Both [REC] movies have proven to be huge worldwide hits. [REC] and [REC]2 have successfully entrenched themselves as some of the best horror films to be released in the last decade – not a small feat for a Spanish horror movie. If there’s any firm indication for its success it would be the fact that it got a Hollywood remake in the form of Quarantine (which is a pale imitation of the original). With success like this, you know you’ll be getting more [REC] in the future. [Read more…]
The last decade has seen the explosion of Asian cinema in the world stage. The films of John Woo, Johnnie To, Fruit Chan, the Pang Brothers, Wong Kar Wai and Ang Lee have enjoyed a growing worldwide audience that fully appreciates the new things that these Asian directors have contributed to cinema.
Aside from the Asian art cinema contingent, another contribution of Asian cinema during the last ten years is the reinvigoration of the horror genre. The last ten years has also seen a spate of Asian horror movies that have redefined what is scary and how to give show it in fresh, delightfully ghoulish ways. Before the Asians, horror movies mostly followed the Hollywood formula of tricky camera angles so that “surprise” images will jolt the audience. The Asians went the opposite route and delivered slowburn horror movies that build on the dread without any clear directions of what will happen. And the imagery that is brought to film is truly horrifying indeed without even showing blood or entrails.
Not surprisingly though, the Asian horror genre has been suffering from too much exposure. Fresh ideas are coming in fewer amounts. But it looks like another continent may yet claim the title of horror capital of the world.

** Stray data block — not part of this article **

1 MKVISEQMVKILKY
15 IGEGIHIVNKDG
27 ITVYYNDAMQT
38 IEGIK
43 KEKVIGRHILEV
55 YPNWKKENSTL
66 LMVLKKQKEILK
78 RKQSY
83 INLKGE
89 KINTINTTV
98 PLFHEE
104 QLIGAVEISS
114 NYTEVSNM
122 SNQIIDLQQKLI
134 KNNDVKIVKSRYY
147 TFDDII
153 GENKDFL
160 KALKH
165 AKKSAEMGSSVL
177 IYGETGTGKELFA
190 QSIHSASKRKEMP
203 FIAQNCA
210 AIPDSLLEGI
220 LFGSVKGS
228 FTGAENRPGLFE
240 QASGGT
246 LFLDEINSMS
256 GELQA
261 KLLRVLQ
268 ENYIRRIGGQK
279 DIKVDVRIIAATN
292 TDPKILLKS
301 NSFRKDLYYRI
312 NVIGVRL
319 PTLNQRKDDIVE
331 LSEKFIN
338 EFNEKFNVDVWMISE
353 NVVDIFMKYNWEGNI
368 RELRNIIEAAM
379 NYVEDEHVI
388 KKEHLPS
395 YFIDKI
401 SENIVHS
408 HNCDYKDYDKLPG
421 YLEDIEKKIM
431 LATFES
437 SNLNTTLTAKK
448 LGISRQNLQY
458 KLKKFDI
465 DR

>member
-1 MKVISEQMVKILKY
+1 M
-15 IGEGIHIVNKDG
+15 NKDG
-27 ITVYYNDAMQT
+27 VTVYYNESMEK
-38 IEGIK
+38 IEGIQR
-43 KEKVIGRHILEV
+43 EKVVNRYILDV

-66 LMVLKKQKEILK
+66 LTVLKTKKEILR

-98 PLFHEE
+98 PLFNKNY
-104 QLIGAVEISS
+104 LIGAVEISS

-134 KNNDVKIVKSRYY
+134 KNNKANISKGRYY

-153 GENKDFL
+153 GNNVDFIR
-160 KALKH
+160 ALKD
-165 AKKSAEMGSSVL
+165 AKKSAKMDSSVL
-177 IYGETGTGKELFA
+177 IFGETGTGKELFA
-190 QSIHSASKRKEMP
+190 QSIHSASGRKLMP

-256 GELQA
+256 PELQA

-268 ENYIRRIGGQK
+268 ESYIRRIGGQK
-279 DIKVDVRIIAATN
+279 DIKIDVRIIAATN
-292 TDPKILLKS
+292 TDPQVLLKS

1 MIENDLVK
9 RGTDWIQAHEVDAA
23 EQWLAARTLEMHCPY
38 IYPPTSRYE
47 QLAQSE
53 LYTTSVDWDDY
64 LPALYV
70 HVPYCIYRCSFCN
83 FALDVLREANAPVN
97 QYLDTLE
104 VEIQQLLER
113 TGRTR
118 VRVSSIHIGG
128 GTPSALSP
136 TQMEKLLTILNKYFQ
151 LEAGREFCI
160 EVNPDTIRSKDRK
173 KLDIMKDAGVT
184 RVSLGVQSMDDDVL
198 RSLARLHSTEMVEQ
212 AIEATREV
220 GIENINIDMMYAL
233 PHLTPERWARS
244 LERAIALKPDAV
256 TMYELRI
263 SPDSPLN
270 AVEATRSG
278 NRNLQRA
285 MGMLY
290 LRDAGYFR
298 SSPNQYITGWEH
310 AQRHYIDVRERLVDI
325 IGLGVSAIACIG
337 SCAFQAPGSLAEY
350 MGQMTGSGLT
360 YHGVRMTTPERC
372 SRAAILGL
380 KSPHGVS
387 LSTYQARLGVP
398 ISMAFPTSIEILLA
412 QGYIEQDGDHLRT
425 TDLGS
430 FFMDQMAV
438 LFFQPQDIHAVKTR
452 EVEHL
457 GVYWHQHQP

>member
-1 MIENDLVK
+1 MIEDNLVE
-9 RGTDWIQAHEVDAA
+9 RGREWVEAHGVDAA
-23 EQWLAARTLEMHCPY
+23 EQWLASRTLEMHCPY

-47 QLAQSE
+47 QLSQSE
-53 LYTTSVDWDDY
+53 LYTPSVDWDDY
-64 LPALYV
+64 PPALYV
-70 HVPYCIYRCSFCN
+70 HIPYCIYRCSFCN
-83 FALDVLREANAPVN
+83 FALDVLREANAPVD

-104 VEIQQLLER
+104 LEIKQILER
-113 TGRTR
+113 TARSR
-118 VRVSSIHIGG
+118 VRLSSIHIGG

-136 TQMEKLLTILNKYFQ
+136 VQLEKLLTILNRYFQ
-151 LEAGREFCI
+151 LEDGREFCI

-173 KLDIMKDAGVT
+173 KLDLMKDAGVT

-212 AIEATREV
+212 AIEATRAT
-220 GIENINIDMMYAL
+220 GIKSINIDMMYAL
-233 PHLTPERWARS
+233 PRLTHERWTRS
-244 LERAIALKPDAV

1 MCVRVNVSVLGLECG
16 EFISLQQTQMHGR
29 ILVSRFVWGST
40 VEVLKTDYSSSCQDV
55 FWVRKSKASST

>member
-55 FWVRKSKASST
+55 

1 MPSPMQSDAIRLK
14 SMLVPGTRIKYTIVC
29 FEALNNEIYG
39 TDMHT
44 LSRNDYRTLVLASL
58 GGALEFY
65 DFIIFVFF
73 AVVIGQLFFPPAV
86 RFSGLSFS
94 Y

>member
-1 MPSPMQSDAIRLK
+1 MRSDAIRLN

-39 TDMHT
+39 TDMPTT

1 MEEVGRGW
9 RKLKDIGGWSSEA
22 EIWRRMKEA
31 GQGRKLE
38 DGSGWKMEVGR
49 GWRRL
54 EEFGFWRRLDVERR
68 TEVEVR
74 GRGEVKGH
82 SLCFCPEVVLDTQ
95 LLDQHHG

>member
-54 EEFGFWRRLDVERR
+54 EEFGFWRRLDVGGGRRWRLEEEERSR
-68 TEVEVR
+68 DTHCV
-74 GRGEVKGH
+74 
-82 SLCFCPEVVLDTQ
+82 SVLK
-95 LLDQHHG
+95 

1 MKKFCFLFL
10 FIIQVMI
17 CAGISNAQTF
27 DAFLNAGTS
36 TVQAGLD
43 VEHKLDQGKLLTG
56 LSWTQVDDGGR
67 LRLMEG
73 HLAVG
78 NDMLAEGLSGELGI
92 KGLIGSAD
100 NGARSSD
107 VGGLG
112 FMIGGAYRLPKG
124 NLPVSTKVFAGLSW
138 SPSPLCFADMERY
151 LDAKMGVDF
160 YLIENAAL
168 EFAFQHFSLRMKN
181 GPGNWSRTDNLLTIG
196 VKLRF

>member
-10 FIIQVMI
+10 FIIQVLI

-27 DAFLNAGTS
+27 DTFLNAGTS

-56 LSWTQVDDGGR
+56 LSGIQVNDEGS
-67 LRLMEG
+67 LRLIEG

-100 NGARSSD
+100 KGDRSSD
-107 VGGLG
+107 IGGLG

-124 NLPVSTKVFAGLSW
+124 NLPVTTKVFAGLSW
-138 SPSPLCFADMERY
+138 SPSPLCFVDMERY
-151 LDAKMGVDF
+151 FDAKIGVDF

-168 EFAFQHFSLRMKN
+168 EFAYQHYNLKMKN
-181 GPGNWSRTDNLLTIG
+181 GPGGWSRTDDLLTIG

Europe has been quietly churning out horror movies that evoke the Asian horror explosion. Films from France and Spain are gaining a lot of popularity among horror fans. One particular movie that should be mentioned, which I saw this week was Rec.
Rec is a Spanish horror movie that relies on the cinema verite style that was successfully used in both Blair Witch Project and more recently Cloverfield. The movie is a tour de force in horror, one that brings you in an ever increasing spiral downwards towards horror and madness. The movie starts off with a woman reporter and her cameraman filming footage for a TV show. They are following the lives of firemen as they go through their midnight shift. Things were proving to be uneventful until a call comes in about an old woman who may have been injured. The media people tag along for the call and upon entering the building they discover that it is far from a routine call and that they have been locked inside the building by government authorities who fear there may be a deadly infection inside the building.
This is where the story really picks up and the sense of dread and helplessness pervade the whole movie. No one knows what is happening outside and the situation inside the building is fast turning from bad to worse. The film effectively brings the audience within the milieu and involves them through the creative use of the camera. One good thing about Rec is that the jerky camera movements have been kept to a minimum, which will surely delight those who complain and whine about how dizzying Cloverfield was. The story, too, is quite easy to follow and no convoluted plot twists were used. The only twist would be the sudden change in direction from scientific to paranormal. But this too was quite effective as it threw a curveball at the audience – one that they least expected.
Rec is a horror movie that should be seen by movie fans. Watch it before the inevitable American remake is shown this year.
Rating: A –